As my colleague discussed back in September, one of the widest ranging threats to an educational institution’s Information infrastructure today are Distributed Denial of Service (DDoS) attacks – specifically, DDoS as a smoke screen as a diversion tactic for the invasion and exfiltration of business data.
In a recent article published in University Business, it was found that since 2005, higher education institutions have witnessed more than 500 breaches that have resulted in 13 million records stolen –the highest number of breaches of any industry sector – and it is a trend that’s continuing to grow.
Also reported in the article was a recent attack at the University of Maryland where the records of more than 300,000 people affiliated with the university were compromised. In Wisconsin, it was reported that one university was the target of between 90,000 to 100, 000 breach attempts per day by a nation-state.
Why are attackers targeting higher education institutions?
These institutions hold the personal information of employees and alumni dating back years, including birth dates, identification numbers and Social Security numbers. But even more valuable is the intellectual property universities store on their networks. Research universities are doing cutting edge work in a variety of sectors, from science and drug development to robotics and everything in between.
The need for collaboration and the free flow of information – the foundation of higher education – makes network security a tremendous challenge. Institutions have the daunting task of securing multiple open-networks used by different departments, off-campus facilities, students, faculty and staff.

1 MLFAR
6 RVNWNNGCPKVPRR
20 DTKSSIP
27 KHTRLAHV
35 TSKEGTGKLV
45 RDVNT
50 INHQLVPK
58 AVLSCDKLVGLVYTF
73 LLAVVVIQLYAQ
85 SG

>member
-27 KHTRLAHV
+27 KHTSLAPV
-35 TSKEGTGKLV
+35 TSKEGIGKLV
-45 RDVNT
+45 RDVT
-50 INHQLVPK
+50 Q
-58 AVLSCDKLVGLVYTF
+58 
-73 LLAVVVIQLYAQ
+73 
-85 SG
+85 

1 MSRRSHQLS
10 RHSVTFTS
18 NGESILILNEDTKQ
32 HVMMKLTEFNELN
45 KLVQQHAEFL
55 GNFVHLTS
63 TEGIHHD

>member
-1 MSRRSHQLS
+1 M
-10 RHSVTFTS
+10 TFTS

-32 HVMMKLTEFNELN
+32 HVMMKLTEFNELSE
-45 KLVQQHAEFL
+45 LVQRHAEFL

Educational institutions can be subject to fines, class action lawsuits and remediation costs in the aftermath of a successful cyberattack. Many times institutions are required to pay for forensic examinations, information call centers, and even free credit and identity monitoring to those affected. The 2015 Cost of Data Breach Study conducted by Ponemon Institute found that the average consolidated total cost of a data breach increased 15 percent in the last year to $3.5 million.
It is clear that these attacks will continue so security needs to be at forefront of an institutions’ overall business plan. In the end, a comprehensive multilayer DDoS defense solution that can protect network availability, it can help prevent data breaches as well by blocking outbound activity from compromised hosts.
It’s time higher education institutions stop being schooled on the importance of cybersecurity solutions. To see the value for yourself, take a look how Arbor helped a group of state and regional educational organizations after they experienced a series of DDoS attacks.